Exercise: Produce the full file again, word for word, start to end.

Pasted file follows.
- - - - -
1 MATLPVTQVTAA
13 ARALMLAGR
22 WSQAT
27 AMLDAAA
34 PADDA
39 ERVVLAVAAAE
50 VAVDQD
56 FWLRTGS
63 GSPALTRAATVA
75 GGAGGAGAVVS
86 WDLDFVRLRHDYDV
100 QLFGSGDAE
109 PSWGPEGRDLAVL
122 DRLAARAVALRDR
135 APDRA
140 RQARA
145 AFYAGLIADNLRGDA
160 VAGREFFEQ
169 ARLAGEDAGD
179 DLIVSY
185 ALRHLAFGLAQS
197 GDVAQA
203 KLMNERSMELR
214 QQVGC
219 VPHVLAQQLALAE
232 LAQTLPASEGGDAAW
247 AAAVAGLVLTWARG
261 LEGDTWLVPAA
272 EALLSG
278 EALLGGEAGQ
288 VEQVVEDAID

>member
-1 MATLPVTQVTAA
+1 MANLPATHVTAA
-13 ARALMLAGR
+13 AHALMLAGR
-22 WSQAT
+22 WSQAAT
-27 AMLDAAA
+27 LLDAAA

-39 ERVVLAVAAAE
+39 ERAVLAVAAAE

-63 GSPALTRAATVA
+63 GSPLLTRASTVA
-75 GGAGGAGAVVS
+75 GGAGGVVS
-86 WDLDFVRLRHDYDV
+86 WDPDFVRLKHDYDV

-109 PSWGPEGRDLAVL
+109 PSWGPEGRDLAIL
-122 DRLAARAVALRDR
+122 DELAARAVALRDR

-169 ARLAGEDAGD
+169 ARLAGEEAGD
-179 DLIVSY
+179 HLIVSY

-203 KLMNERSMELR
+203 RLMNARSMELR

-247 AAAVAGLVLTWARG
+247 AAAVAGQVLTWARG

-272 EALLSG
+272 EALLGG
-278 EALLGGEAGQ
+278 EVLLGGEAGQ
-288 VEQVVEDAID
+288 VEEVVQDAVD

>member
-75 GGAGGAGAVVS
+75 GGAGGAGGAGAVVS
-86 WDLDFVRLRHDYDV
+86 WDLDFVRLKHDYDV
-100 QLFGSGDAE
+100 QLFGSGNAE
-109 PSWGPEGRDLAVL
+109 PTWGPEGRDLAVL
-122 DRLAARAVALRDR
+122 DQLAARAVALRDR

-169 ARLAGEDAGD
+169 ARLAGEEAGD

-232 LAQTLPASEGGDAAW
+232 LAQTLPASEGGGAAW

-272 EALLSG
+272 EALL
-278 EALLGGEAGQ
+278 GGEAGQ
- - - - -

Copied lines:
1 MATLPVTQVTAA
13 ARALMLAGR
22 WSQAT
27 AMLDAAA
34 PADDA
39 ERVVLAVAAAE
50 VAVDQD
56 FWLRTGS
63 GSPALTRAATVA
75 GGAGGAGAVVS
86 WDLDFVRLRHDYDV
100 QLFGSGDAE
109 PSWGPEGRDLAVL
122 DRLAARAVALRDR
135 APDRA
140 RQARA
145 AFYAGLIADNLRGDA
160 VAGREFFEQ
169 ARLAGEDAGD
179 DLIVSY
185 ALRHLAFGLAQS
197 GDVAQA
203 KLMNERSMELR
214 QQVGC
219 VPHVLAQQLALAE
232 LAQTLPASEGGDAAW
247 AAAVAGLVLTWARG
261 LEGDTWLVPAA
272 EALLSG
278 EALLGGEAGQ
288 VEQVVEDAID

>member
-1 MATLPVTQVTAA
+1 MANLPATHVTAA
-13 ARALMLAGR
+13 AHALMLAGR
-22 WSQAT
+22 WSQAAT
-27 AMLDAAA
+27 LLDAAA

-39 ERVVLAVAAAE
+39 ERAVLAVAAAE

-63 GSPALTRAATVA
+63 GSPLLTRASTVA
-75 GGAGGAGAVVS
+75 GGAGGVVS
-86 WDLDFVRLRHDYDV
+86 WDPDFVRLKHDYDV

-109 PSWGPEGRDLAVL
+109 PSWGPEGRDLAIL
-122 DRLAARAVALRDR
+122 DELAARAVALRDR

-169 ARLAGEDAGD
+169 ARLAGEEAGD
-179 DLIVSY
+179 HLIVSY

-203 KLMNERSMELR
+203 RLMNARSMELR

-247 AAAVAGLVLTWARG
+247 AAAVAGQVLTWARG

-272 EALLSG
+272 EALLGG
-278 EALLGGEAGQ
+278 EVLLGGEAGQ
-288 VEQVVEDAID
+288 VEEVVQDAVD

>member
-75 GGAGGAGAVVS
+75 GGAGGAGGAGAVVS
-86 WDLDFVRLRHDYDV
+86 WDLDFVRLKHDYDV
-100 QLFGSGDAE
+100 QLFGSGNAE
-109 PSWGPEGRDLAVL
+109 PTWGPEGRDLAVL
-122 DRLAARAVALRDR
+122 DQLAARAVALRDR

-169 ARLAGEDAGD
+169 ARLAGEEAGD

-232 LAQTLPASEGGDAAW
+232 LAQTLPASEGGGAAW

-272 EALLSG
+272 EALL
-278 EALLGGEAGQ
+278 GGEAGQ